As for the wizard’s robe, that came from a junk shop on Waipu’s main street. (Waipu has a few junk – one might hesitate to call them antique – shops.) The town was settled in the nineteenth century by a group of Scottish immigrants who’d had quite a time of it. They were led by a very dour-looking religious chap who fell out with the Presbyterians in Scotland because they weren’t dour enough. He took some members of his clan off to Canada, but the whole thing was a bloody disaster, so they built themselves a ship and sailed to Australia, but Australia was too full of prozzies and booze, so they got another ship and sailed to New Zealand. There they settled, and when the dour guy finally died they let their hair down and started having all the fun they’d been forbidden from having because, apparently, God hates fun. This particular brand fun included nostalgic celebrations of Celtic culture, and Waipu holds annual highland games to this day.

Waipu Museum

That’s what I gathered from Waipu’s rather excellent museum, anyway. It’s worth a visit if you’re up that way. Here’s the website. Apparently, the highland games are worth a visit too. Here’s that website.

For more of my adventures up north, read What to Do in Kerikeri.

A Vintage Train Ride and a Satisfying Walk

Karangahake Gorge, Waikino Station

Every time I go through Karangahake Gorge, I’m mesmerised. I love the way the sunlight peeks over the towering walls of rock. I love the way the water rushes around the boulders. I love the way the trees undulate up the slopes. I also love the old train station at Waikino, as you emerge from the gorge.

Waikino Vintage Railway StationIt’s a proper old train station, is Waikino. It’s got the proper old-fashioned, colonial feel. A vintage train runs between Waikino and the gold rush town of Waihi. Until a couple of weeks ago, I’d never been on it. I’d been to the station café, though, which is very nice. I’m not even a train nerd, (unlike my dad,) and I enjoy the atmosphere. If you’re driving between Auckland and the Bay of Plenty, it’s well worth a stop.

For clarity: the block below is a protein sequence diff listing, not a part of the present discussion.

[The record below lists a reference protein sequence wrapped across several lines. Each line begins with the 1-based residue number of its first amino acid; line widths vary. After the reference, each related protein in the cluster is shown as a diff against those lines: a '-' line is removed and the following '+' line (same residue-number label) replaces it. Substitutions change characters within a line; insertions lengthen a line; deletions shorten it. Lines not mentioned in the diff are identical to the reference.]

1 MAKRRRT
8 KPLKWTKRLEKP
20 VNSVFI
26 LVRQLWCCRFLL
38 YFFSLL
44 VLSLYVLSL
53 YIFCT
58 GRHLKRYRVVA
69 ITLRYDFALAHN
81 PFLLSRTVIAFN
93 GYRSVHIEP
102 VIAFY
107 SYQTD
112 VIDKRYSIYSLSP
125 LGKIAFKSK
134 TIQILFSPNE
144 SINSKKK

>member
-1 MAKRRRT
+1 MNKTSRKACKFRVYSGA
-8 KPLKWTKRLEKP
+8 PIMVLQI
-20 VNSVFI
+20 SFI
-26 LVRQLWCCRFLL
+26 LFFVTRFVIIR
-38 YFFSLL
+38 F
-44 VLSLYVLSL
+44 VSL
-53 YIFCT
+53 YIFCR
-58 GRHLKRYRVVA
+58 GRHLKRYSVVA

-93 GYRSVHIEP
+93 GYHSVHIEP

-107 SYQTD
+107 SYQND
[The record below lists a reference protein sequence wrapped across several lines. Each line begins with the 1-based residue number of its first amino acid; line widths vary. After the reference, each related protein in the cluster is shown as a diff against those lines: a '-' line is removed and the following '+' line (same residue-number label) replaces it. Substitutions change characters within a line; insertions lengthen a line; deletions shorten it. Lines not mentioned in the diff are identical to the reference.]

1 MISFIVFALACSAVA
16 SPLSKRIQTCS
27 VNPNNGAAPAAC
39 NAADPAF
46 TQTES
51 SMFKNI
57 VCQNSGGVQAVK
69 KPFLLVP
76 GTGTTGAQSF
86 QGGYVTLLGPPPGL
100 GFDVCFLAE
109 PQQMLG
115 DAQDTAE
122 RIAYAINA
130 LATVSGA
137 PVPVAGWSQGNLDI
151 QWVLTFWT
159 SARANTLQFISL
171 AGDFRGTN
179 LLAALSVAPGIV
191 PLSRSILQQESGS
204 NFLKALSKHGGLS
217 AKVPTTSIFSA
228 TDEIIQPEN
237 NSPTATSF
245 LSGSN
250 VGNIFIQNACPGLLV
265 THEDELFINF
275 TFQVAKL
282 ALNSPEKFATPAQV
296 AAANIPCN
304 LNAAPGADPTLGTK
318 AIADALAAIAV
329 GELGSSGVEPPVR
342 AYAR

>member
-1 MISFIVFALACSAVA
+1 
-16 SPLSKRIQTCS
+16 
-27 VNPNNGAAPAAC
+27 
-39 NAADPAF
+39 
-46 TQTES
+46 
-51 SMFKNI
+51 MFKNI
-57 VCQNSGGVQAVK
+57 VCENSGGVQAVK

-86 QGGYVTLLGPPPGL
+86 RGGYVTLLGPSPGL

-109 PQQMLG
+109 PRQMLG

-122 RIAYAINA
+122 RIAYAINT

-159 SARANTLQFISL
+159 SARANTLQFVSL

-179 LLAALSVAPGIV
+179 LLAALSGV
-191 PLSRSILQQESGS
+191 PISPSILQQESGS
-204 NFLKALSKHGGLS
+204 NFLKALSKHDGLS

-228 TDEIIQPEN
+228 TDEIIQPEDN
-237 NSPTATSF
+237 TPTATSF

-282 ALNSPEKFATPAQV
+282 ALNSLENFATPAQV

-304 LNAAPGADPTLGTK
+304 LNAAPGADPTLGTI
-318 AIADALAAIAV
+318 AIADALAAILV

The railway through the Karangahake Gorge to Waihi was completed in 1905. Back then, the area was home to a thriving mining community. Now, the six kilometres of track between Waikino and Waihi are all that’s left. I went there with my family just after Christmas. We parked at the Waikino Station, got the train to Waihi, and then walked back along the river to our car.

Goldfields Historic Railway, Waikino Station

The walk was very easy, flat the whole way and on a well-maintained track. (I suppose it would be, being part of the Hauraki Rail Trail, an eighty-two kilometre bicycle track.) It was also, to my mind, the perfect length. I finished it feeling satisfied that I’d done a decent amount of exercise, exactly as my energy was running out.

It took about two hours, perhaps a little longer. I don’t really know, as my dad kept stopping to “geocache” along the way. I know we walked about ten kilometres, because I had Pokémon Go running the whole time. (There were no Pokémon on the trail, only at either end. I did, however, hatch quite a few eggs during the walk.)

Ohinemuri River, Hauraki Rail Trail

Although the walk was mostly along the river, the views were never outstanding. If you want outstanding views, go for a walk in Karangahake Gorge itself. It was pleasant enough, however. We deliberately went on an overcast day, knowing the walk would have little shade to offer. Though the wind when we got off the train at Waihi was bitterly cold, the walk soon warmed us up.

Karangahake Gorge Train Cogs

At the end of our walk – just past the bridge over the river and the tunnel under the road that would take us back to the Waikino Station – we found a few enormous, old cogs. They marked the beginning of another walk, one that, by now, we were far too tired to embark upon. We needed a good feed. Happily, we had Christmas leftovers waiting for us at home!

The Goldfields Historic Railway between Waikino and Waihi has a carriage for bikes, and you can hire bikes at the Waikino Station. If you’re on a New Zealand campervan hire tour, you can stay the night at the Waihi Station for just $10. I wouldn’t say this vintage train ride and walk is a must-do, but something that takes you through the Karangahake Gorge certainly is!